A method of the invention of operating an Image Editor in response to input from a user includes the steps of entering a zoom mode of operation wherein a displayed image is magnified and storing in a memory an unmagnified copy of the image. The method further includes the steps of, responsive to an indicator positioned by the user within the displayed image, determining the indicator position in coordinates associated with the unmagnified image, determining a magnification level currently in effect and determining a required display size of a display screen pel magnified to the current magnification level. Responsive to the determined indicator position and to a predetermined maximum display size the method includes a step of determining coordinates, relative to the unmagnified image, of a first window defining a portion of the image to be displayed as a magnified image. The first window coordinates are determined such that the indicator position is located substantially at a center of the first window. An additional step of displaying the magnified portion of the image within the first window is accomplished, the magnified portion being displayed with the magnified pel size. The method also determines coordinates within the unmagnified image of a second window for defining a portion of the image to be displayed as an unmagnified image, the indicator position being located substantially at a center of the second window. The second window is displayed or is not displayed depending upon input from the user.
The above set forth and other features of the invention will be made more apparent in the ensuing Detailed Description of the Invention when read in conjunction with the attached Drawings, wherein:
FIG. 1 is a block diagram of an information processing system embodying the invention;
FIG. 2 shows in detail the organization of the display screen of FIG. 1;
FIG. 3 illustrates the display screen and shows a magnified portion of an image and a viewport showing an unmagnified portion of the image, both the screen and viewport having an associated cursor; and
FIG. 4 is a flow chart that illustrates a method of initializing the zoom function of the invention.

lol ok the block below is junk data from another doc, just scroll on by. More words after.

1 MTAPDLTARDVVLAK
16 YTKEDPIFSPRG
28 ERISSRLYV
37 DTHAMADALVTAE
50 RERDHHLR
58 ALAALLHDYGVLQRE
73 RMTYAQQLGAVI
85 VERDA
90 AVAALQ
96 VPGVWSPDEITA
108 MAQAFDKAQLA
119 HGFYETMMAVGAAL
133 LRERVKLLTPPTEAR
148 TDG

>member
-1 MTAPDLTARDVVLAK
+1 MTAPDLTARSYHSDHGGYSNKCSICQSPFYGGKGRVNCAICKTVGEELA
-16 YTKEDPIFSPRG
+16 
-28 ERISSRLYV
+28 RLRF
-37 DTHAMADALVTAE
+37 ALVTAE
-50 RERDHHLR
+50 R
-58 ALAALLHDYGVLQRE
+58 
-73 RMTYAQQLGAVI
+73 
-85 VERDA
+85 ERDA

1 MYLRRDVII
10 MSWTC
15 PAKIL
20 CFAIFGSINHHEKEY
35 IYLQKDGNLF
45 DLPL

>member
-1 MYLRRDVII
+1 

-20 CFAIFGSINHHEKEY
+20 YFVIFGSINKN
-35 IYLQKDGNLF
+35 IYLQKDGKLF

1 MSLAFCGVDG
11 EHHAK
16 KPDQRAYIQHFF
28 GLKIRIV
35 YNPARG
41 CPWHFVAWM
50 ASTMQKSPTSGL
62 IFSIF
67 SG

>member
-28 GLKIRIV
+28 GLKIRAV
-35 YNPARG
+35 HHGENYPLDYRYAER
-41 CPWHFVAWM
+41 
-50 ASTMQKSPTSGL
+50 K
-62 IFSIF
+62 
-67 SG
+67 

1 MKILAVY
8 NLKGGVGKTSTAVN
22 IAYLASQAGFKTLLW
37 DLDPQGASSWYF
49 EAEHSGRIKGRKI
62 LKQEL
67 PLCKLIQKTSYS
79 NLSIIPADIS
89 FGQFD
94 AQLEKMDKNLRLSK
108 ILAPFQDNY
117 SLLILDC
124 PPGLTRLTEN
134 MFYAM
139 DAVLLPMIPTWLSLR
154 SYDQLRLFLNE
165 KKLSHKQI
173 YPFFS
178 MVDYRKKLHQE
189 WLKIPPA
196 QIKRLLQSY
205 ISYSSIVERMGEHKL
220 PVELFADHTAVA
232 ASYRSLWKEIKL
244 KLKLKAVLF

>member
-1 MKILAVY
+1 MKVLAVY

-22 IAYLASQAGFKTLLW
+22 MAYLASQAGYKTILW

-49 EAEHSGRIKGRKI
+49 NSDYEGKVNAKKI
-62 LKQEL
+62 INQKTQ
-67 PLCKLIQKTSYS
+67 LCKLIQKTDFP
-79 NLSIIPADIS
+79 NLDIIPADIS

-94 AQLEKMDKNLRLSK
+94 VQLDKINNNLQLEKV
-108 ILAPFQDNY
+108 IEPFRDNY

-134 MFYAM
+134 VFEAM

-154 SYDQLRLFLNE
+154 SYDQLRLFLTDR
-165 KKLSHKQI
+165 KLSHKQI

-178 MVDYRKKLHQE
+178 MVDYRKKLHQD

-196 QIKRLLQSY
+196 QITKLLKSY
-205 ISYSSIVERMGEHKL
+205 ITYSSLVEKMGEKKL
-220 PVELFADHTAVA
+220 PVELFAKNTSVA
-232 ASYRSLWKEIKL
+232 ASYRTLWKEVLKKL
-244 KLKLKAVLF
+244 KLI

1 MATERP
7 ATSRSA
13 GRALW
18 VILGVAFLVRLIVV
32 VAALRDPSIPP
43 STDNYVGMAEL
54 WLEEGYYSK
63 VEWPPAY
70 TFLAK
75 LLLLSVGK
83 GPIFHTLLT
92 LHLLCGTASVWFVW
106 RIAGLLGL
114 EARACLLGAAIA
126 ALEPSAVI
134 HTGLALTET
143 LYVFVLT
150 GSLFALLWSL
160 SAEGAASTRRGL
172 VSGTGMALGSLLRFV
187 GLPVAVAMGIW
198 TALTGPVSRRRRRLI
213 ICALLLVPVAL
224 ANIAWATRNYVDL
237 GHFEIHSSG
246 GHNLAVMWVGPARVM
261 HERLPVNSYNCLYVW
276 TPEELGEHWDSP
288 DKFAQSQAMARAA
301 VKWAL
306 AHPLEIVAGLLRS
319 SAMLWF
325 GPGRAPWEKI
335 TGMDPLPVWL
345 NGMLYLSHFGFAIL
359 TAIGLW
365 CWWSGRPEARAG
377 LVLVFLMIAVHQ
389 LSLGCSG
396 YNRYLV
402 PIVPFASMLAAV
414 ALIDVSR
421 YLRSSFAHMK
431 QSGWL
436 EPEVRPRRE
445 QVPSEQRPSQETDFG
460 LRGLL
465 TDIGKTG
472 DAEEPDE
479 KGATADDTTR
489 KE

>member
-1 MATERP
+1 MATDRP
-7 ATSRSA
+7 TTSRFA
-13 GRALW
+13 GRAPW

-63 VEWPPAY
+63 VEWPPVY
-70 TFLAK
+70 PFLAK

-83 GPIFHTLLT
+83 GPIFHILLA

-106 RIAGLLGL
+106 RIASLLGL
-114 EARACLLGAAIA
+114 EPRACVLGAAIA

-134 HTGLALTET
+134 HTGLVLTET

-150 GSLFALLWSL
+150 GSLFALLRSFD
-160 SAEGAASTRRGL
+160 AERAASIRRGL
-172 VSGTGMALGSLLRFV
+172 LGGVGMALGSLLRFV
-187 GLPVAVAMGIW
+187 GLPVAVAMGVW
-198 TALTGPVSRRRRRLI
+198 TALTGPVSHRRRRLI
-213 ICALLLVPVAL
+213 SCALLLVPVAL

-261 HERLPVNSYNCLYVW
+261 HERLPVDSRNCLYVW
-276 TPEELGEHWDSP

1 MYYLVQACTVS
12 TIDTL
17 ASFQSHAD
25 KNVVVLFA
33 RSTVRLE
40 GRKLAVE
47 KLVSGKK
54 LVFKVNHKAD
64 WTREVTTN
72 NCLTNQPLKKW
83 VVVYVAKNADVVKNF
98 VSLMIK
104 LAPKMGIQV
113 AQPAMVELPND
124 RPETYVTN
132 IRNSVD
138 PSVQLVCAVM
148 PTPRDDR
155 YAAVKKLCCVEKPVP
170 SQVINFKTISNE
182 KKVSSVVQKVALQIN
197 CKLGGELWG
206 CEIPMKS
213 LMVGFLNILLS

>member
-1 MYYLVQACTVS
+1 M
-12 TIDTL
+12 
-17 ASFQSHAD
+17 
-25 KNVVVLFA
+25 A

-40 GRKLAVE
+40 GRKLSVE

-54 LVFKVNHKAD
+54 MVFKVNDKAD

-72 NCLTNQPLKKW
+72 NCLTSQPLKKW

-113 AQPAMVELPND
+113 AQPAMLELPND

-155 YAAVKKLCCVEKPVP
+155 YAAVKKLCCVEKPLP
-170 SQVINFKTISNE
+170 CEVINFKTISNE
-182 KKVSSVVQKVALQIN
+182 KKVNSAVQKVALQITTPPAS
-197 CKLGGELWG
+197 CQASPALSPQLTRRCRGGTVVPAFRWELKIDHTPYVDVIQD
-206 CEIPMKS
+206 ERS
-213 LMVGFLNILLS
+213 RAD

The following description of the invention is made in the context of an audio/visual application processor implemented on an IBM™ PS/2™ computer system (IBM and PS/2 are trademarks of the IBM Corporation of Armonk, N.Y.). It should be realized though that the teaching of the invention may be practiced with a number of different types of information processing systems in support of a number of different types of application programs that provide a visual display.
Referring first to FIG. 1 in conjunction with FIG. 2 there is shown a visual display screen 10. Associated with display screen 10 is a read/write display memory 1 wherein stored data is read out and displayed on the screen 10 in a conventional manner. An individual or a group of storage locations within the display memory 1 corresponds to individual pixels or pels of the display screen 10. The display memory 1 is coupled to a central processing unit (CPU) 2, the CPU 2 further being coupled via a bus 3 to a main memory 4 wherein instructions are loaded and stored from a mass storage device 5. Certain of the stored instructions control the CPU 2 to perform an Image Editor function, including the image Zoom or enlargement function of the invention. Other functions associated with the Image Editor include, by example, Text, Line, Sketch, Cut, Paste, Box, and Fill functions. As will be made apparent these other functions may be invoked and executed concurrently with the Zoom function. The other functions operate upon an unmagnified, 1X copy of the image stored within a World Plane (WP) image buffer in memory 4. The enlarged portion of the image that is stored within display memory 1 and displayed by screen 10 is a window or viewport, initially centered upon an image cursor, into the 1X WP image. The enlarged portion of the WP image is displayed with a logical pel size that is a function of the zoom magnification level in effect. An enlarged logical pel is comprised of some number of physical screen pels or pixels.